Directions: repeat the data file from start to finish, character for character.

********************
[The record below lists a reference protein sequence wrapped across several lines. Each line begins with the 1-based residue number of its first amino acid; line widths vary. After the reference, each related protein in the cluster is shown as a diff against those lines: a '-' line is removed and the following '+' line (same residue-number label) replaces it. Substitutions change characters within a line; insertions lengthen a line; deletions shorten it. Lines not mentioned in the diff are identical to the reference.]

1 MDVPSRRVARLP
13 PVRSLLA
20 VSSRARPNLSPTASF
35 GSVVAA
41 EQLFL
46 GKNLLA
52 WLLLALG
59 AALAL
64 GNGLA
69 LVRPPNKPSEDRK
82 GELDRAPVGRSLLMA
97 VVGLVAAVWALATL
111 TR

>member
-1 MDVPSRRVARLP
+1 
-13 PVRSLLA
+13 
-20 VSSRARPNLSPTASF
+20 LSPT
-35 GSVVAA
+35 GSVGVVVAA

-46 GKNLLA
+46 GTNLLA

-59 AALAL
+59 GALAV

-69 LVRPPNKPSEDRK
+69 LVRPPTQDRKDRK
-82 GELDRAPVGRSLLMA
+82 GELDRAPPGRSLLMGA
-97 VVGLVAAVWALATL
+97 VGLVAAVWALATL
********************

[The record below lists a reference protein sequence wrapped across several lines. Each line begins with the 1-based residue number of its first amino acid; line widths vary. After the reference, each related protein in the cluster is shown as a diff against those lines: a '-' line is removed and the following '+' line (same residue-number label) replaces it. Substitutions change characters within a line; insertions lengthen a line; deletions shorten it. Lines not mentioned in the diff are identical to the reference.]

1 MDVPSRRVARLP
13 PVRSLLA
20 VSSRARPNLSPTASF
35 GSVVAA
41 EQLFL
46 GKNLLA
52 WLLLALG
59 AALAL
64 GNGLA
69 LVRPPNKPSEDRK
82 GELDRAPVGRSLLMA
97 VVGLVAAVWALATL
111 TR

>member
-1 MDVPSRRVARLP
+1 
-13 PVRSLLA
+13 
-20 VSSRARPNLSPTASF
+20 LSPT
-35 GSVVAA
+35 GSVGVVVAA

-46 GKNLLA
+46 GTNLLA

-59 AALAL
+59 GALAV

-69 LVRPPNKPSEDRK
+69 LVRPPTQDRKDRK
-82 GELDRAPVGRSLLMA
+82 GELDRAPPGRSLLMGA
-97 VVGLVAAVWALATL
+97 VGLVAAVWALATL